prior to its conservation provided an enviable opportunity to
    study hardly-touched surfaces, construction methods and exotic
    materials of centuries old.

Mahogany in Jamaica was like gold in the Reign of Solomon
Mr. John Cross, senior lecturer, London Guildhall University, London

    Answers will be given to questions about the trade in furniture
    and wood between Europe and Colonial Jamaica, 1700-1834. Had
    mahogany the same social cachet in Jamaica as in Britain? Was
    the fashion for the use of mahogany set in Europe or was it
    inspired by its interest in Jamaica?

Tortoiseshell imitations
Ms. Elisabeth Grall, private furniture conservator, Paris

    Due to its exclusiveness tortoiseshell has been imitated with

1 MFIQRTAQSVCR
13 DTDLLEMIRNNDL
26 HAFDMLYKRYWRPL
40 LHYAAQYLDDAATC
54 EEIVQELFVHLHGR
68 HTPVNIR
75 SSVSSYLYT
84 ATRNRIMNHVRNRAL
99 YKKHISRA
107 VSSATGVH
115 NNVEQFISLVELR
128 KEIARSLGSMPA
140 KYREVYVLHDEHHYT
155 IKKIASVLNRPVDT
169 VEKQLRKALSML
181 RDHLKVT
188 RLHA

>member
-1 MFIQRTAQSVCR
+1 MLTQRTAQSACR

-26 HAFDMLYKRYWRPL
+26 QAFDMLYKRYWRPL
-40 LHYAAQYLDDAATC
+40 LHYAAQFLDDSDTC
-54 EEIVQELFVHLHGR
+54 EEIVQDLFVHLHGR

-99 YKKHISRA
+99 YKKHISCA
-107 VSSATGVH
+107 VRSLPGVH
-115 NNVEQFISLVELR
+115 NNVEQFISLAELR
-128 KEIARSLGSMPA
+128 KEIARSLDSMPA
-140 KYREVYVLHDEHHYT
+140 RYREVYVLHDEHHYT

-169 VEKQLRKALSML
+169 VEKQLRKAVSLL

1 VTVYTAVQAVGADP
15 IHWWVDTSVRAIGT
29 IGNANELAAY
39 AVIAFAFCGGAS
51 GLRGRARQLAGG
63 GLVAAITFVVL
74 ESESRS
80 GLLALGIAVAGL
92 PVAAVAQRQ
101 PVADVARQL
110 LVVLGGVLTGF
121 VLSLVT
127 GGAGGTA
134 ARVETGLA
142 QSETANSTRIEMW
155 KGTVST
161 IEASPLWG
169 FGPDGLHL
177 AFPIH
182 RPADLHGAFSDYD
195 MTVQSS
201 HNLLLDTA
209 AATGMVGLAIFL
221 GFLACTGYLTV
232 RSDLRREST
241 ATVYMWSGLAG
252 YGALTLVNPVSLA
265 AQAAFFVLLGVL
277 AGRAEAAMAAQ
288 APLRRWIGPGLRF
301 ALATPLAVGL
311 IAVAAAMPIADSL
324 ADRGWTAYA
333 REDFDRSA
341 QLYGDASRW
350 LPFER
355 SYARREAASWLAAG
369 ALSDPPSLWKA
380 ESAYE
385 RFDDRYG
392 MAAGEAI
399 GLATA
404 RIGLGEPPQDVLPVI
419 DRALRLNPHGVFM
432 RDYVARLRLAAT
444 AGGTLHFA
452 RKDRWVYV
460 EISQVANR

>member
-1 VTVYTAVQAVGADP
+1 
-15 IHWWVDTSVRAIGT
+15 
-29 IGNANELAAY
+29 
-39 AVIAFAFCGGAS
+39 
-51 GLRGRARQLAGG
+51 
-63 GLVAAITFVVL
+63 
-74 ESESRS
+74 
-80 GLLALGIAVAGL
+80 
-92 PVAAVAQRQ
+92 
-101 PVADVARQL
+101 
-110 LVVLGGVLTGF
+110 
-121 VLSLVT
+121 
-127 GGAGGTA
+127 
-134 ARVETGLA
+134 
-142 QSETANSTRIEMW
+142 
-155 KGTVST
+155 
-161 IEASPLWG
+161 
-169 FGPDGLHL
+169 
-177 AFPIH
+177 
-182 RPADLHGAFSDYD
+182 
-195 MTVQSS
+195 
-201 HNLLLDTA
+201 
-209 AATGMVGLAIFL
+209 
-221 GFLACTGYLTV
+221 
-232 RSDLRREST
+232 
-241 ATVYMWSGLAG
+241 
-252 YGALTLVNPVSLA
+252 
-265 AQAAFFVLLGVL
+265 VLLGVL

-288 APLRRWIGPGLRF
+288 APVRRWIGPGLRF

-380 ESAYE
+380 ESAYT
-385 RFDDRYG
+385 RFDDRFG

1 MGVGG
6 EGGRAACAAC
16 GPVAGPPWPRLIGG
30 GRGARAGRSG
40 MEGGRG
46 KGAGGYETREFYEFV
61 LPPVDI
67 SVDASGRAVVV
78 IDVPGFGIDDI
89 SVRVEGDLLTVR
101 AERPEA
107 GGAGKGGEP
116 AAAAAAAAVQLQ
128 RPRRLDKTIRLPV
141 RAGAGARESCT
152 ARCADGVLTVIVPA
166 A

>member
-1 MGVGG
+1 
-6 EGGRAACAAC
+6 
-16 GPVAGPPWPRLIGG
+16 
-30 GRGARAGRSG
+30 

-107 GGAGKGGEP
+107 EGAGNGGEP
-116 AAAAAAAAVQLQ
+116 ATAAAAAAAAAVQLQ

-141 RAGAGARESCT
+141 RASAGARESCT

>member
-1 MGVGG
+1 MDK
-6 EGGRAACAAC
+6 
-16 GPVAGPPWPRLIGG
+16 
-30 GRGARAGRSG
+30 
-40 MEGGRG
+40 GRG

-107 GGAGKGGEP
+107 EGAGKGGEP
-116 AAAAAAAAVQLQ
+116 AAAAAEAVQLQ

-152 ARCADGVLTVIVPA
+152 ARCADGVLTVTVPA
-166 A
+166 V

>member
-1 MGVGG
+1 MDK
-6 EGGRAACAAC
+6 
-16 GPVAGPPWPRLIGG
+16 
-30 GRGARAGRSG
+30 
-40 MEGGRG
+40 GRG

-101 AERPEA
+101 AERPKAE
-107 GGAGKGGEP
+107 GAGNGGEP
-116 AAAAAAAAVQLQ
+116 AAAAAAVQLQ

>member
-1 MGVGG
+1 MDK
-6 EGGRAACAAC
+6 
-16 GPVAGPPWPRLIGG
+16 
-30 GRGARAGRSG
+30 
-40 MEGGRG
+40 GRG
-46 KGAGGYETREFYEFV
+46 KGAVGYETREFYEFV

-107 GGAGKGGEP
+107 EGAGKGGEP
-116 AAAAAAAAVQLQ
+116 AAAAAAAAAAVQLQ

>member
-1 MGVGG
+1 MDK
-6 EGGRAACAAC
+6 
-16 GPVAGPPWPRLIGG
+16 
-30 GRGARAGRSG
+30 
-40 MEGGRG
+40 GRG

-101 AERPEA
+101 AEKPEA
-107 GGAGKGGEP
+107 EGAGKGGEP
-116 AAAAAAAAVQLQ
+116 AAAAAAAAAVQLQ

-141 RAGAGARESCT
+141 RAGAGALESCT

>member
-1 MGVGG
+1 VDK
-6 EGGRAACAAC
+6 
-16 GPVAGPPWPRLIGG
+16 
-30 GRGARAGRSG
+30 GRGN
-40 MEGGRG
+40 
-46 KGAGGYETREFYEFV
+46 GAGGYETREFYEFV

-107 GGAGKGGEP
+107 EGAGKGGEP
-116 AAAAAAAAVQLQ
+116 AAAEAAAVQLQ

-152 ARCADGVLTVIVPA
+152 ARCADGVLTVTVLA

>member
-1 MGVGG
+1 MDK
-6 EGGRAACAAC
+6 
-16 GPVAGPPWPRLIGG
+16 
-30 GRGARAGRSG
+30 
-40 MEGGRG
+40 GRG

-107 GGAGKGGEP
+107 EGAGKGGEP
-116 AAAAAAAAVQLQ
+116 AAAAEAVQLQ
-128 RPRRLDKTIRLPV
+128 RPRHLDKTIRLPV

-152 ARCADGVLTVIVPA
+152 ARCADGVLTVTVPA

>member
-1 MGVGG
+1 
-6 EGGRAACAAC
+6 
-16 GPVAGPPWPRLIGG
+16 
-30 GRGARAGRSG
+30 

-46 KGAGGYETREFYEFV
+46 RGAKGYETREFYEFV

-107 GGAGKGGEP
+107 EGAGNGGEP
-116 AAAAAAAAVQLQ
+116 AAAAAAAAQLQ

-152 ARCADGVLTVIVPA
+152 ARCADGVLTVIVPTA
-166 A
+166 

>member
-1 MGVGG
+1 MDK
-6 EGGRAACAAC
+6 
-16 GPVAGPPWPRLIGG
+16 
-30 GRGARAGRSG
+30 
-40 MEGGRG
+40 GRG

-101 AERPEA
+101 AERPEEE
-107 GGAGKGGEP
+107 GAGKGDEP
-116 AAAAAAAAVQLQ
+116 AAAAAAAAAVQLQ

various materials. An imitation of this exotic material by the
    use of horn is presented. Its behaviour when exposed to
    variations in temperature, humidity and light makes it a
    reliable material to be used by conservators.

The problem of substitutes for tortoiseshell
Mr. Donald Williams, furniture conservator, Smithsonian Center for
Materials Research and Conservation, Washington

    Various materials have been used to imitate tortoiseshell.
    Esthetic characters and physical properties are compared, as
    well as their suitability in conservation. Recent developments
    under review by the U.S. Patent Office provide a source of faux
    tortoiseshell with working properties remarkably similar to the
    genuine material.

'Sawn, divided, cut, cleft and slit asunder' - 18th-century export
lacquer screens and their conservation
Ms. Irmela Breidenstein, private furniture conservator,